More than in any other sport, baseball teams use the trade deadline to identify themselves. Sellers are clearing cap room by bringing in unproven prospects in exchange for established veterans. Buyers are playoff and bubble teams that think they're a couple of pieces away from seriously contending. The 2006 market is short on stars, so there'll be no stunners this year, but there will be familiar players changing uniforms as teams jockey for playoff positioning. The deadline never lives up to the potential excitement that rumor-churning causes, but there's always some movement with a couple of big deals and already players like Aubrey Huff and Austin Kearns have been dealt. The Yankees and Angels are in rumors for just about every outfield bat, and like always everyone is looking to acquire pitching. But with less than a handful of solid pitchers on the market, many teams will be left out in the cold. Here's a guide to the names you can expect to see move by July 31st:
Bobby Abreu - Since this year's Home Run Derby, Abreu's name has been brought up for all the wrong reasons. The fans in Philly hate him (no surprise there), he's lost his power swing, his contract is bloated, blah. Apparantly the reason Abreu's transmorphed to Hitler-esque levels of villainy is that he won the Home Run Derby last year, and analysts are quick to point out that he's abandoned his productive original swing in favor of a monster stroke -- that he's trying too hard to match that home run success. Bullshit. Abreu's no newcomer, he just needs a change of scenery. Luckily for him, his name is the most heavily rumored to move. The Yankees, Mets, Red Sox, Dodgers, and Rangers have all been linked to Abreu trades recently. The Yankees and Mets need pitching more than anything else, and neither have the resources available to help their ailing stalves AND acquire Abreu. In the end, I expect Abreu to land in Boston.
Livan Hernandez - The Nationals hope Hernandez, who's had an up-and-down career but has proven himself in the past if he can stay focused, will step up his game in the coming weeks to increase his value. There won't be a Barry Zito or Dontrelle Willis moved at the deadline, so Livan might actually be the best pitcher on the market. It makes perfect sense for the Mets to make a run at him, they'll be able to pick him up without dealing Lastings Milledge or Mike Pelfry. Like Abreu, there will be a number of teams who inquire about Hernandez including the Cardinals, Dodgers, and Yankees.
Jose Guillen/Alfonso Soriano - With the Nationals recently acquiring Austin Kearns from the Reds, they've got a surplus of outfielders. Coincidentally, the Yankees need some bats in the outfield to replace Gary Sheffield and Hideki Matsui. To get Soriano back in pinstripes, the Evil Empire would have to part with Philip Hughes, their top pitching prospect. Guillen could come much cheaper. I wouldn't expect either of these guys to go anywhere if they don't wind up in the Bronx.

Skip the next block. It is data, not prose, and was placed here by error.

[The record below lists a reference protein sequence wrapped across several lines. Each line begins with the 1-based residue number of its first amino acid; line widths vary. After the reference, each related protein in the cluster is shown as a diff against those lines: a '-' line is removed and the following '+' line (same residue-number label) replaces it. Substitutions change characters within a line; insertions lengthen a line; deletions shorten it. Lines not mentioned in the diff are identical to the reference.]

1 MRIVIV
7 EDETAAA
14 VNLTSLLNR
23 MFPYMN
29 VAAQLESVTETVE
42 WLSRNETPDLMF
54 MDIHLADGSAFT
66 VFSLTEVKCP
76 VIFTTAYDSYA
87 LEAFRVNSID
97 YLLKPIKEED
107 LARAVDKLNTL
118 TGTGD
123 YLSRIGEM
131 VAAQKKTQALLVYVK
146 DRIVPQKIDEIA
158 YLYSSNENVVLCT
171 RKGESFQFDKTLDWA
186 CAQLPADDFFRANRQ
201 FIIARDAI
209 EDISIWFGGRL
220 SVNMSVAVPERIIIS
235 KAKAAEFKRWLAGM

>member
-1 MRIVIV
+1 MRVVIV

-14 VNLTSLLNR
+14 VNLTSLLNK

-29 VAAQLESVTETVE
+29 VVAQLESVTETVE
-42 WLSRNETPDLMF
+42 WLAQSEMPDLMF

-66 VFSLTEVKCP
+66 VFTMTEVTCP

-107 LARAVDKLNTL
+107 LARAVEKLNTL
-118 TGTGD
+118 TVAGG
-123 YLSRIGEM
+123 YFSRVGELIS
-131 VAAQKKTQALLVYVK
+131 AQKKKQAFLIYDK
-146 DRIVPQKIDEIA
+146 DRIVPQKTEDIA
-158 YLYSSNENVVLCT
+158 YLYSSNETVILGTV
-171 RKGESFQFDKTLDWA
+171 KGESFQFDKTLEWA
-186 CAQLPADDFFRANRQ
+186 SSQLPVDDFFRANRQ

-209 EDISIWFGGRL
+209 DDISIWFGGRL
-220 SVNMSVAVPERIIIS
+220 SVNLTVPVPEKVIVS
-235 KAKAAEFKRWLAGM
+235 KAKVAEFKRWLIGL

Greg Maddux - If Hernandez is dealt early, expect the market on Maddux to heat up. The Brewers, Dodgers, Athletics, and Padres have all discussed a Maddux deal, but expect him to go to Milwaukee where his brother Mike works.
Craig Wilson - Wilson had a strong rookie year before falling back to Earth, but he's a solid hitter who's able to play behind the plate as well as at first and in the outfield. The Pirates are asking an awfully lot for him -- a young, major league-ready hitter and a pitching prospect -- but the Angels have shown interest. Wilson could step in and supply the Angels small-ball lineup with some more ammo.
Jon Garland/Freddy Garcia - The White Sox have told the Mets they'd be interested in dealing one of these pitchers to clear room for the potential arrival of Jason Schmidt, which leads me to believe they see something in New York they want that they can't find anywhere else. The price for these still young, promising pitchers might be high, but neither is a stop-gap solution -- each could temporarily serve as the two or three man in the Mets rotation and move to the top of the staff once Pedro and Glavine move on.
Miguel Tejada - Of course, the White Sox could turn around and deal one of those two pitchers for Miguel Tejada, who is on the block in Baltimore because of his problem arriving for games on time (?!). Tejada's a former MVP who's best days are behind him, but assuming he can get to Comiskie on time, he can be the piece that puts the White Sox well over the top. The Angels and Tigers are also interested, but Baltimore might be intrigued by the prospects of adding a proven playoff-tested pitcher like Garland or Garcia.